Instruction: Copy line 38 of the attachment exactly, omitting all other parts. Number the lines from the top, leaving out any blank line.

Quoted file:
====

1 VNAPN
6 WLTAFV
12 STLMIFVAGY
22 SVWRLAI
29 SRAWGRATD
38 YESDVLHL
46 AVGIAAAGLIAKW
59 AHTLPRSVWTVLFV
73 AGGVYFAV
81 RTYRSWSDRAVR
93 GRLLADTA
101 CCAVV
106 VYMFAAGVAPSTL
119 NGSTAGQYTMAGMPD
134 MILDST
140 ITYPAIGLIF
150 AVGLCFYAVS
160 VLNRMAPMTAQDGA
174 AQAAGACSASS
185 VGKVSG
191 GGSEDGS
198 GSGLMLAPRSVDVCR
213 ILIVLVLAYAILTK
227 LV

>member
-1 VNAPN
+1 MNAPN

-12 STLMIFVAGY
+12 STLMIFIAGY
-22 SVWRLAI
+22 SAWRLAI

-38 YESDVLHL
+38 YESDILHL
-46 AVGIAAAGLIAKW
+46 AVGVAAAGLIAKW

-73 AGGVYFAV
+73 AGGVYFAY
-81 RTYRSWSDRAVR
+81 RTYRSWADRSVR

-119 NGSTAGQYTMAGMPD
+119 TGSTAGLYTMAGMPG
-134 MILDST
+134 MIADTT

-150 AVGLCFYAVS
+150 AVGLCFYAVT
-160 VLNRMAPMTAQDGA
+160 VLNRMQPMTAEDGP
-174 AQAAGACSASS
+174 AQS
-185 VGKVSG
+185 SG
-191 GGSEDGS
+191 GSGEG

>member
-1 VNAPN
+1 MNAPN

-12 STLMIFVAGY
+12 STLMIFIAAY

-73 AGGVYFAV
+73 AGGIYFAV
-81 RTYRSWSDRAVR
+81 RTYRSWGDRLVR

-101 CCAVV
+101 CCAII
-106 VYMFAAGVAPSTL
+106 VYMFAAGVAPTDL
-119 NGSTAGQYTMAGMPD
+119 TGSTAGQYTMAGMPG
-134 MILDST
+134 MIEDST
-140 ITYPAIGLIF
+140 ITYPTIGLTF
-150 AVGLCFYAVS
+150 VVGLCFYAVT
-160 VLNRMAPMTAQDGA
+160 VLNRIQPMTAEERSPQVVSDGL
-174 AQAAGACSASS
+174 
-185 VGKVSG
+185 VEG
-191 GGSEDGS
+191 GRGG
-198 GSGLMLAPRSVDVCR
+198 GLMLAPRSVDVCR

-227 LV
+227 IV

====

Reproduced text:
-81 RTYRSWSDRAVR